SlackwareThis Forum is for the discussion of Slackware Linux.
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I voted Slackware Mirror but I seldom do updates between new releases. When I do, I prefer to download the updated packages and run upgradepkg myself.
I do something similar, but I do updates a little bit more, especially after last big update, when I elected to download the ISO of slackware64-current, and found that the proprietary AMD graphics drivers do not play well with x-server version 14. When I went back to the release of Slackware 14, and upgraded from there, it worked much better.
When a new release of Slackware is published, and early adopters have pounded on it for a while and Pat + friends have applied a few bugfixes, I assess its new capabilities and my current requirements, and decide whether it makes sense to upgrade.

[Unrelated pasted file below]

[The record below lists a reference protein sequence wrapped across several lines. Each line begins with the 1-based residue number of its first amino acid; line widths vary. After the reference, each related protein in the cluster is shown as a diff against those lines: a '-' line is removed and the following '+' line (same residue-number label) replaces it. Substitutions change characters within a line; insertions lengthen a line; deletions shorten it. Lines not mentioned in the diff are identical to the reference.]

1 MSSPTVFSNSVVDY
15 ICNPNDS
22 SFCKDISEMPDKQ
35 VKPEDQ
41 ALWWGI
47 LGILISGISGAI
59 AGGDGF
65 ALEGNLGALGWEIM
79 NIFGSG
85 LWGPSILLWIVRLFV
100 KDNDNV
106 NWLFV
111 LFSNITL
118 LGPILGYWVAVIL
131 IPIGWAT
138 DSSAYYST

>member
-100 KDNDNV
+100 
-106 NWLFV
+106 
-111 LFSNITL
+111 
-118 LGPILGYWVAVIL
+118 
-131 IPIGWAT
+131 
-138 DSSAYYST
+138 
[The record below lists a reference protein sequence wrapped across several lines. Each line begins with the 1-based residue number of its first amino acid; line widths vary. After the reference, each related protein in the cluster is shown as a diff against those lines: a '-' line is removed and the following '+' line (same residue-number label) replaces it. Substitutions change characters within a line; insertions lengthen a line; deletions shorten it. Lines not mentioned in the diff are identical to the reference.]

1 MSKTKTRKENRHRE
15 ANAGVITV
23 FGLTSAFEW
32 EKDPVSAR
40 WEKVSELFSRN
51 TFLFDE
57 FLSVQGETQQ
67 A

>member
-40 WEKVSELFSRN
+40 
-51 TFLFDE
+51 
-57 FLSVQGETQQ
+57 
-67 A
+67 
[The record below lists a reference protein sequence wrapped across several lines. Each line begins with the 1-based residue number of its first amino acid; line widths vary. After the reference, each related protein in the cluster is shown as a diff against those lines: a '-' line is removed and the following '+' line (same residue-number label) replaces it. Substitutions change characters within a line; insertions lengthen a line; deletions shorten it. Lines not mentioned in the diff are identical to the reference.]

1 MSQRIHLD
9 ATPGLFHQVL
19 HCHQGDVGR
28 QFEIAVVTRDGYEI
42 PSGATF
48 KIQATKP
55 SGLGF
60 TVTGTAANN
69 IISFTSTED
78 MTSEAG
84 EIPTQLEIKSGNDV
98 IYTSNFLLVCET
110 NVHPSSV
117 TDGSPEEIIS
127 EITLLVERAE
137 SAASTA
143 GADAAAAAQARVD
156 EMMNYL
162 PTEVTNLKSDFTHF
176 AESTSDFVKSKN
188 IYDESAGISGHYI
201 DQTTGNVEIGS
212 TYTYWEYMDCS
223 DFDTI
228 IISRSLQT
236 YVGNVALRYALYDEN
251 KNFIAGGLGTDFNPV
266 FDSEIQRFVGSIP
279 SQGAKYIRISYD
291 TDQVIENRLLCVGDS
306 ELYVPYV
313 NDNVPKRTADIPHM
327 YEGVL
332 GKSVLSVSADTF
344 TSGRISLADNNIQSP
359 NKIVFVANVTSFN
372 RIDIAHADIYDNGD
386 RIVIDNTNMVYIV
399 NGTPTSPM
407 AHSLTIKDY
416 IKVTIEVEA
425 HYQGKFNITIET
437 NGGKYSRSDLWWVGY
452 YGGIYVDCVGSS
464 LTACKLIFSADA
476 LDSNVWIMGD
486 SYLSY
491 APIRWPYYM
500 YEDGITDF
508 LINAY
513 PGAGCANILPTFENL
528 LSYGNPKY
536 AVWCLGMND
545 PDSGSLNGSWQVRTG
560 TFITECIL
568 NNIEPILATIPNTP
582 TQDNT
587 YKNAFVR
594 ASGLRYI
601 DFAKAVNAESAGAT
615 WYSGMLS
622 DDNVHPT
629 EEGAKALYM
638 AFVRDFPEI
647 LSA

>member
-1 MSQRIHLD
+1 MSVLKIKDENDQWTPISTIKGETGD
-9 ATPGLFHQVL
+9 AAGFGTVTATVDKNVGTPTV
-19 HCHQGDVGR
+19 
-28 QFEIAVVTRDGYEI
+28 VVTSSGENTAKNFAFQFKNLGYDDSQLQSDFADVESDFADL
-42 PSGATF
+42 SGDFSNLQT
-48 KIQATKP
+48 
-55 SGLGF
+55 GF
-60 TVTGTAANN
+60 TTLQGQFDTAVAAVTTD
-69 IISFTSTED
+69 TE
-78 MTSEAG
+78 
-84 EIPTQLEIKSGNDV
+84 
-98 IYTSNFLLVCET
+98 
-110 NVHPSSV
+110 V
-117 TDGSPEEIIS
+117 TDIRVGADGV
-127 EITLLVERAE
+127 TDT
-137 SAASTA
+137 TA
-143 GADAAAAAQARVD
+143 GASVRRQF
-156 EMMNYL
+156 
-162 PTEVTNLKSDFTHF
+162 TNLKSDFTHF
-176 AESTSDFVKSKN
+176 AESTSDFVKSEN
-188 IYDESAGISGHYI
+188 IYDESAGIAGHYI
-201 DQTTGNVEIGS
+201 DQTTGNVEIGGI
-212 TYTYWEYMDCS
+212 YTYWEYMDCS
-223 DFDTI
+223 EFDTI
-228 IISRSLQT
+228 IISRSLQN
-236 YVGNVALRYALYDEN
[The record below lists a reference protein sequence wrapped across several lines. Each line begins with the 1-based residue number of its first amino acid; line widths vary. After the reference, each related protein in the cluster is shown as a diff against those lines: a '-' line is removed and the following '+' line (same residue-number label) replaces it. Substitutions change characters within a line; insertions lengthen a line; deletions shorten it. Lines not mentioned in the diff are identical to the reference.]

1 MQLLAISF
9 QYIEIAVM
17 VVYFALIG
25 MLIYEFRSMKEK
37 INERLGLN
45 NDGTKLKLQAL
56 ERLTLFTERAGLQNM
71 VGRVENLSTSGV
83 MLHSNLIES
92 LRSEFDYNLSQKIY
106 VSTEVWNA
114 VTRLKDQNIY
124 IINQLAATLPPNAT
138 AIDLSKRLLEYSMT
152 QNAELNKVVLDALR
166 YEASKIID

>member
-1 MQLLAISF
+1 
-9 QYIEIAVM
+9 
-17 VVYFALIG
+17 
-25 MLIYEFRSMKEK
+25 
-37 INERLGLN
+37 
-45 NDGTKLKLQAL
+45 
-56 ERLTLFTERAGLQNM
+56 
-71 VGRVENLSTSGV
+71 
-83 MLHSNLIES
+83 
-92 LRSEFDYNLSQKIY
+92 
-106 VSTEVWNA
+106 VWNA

If so, I choose a noncritical machine, put in a new disk, and make a fresh install of the new release. I mount the old disk to copy over its data, label it with the date, package it, and put it in a drawer as a backup (to be wiped and re-used later if the backup is not needed).
The new machine is stress-tested for a few months, to reveal any problems. I try to hit it with all of my use-cases.
If it passes the stress-test, I upgrade some or all of my other machines as well. If it does not, I may keep the new Slackware on that machine or revert it to the older version, which is known to work. Most of the time this is just a matter of pulling the old disk out of the drawer and putting it back in the machine.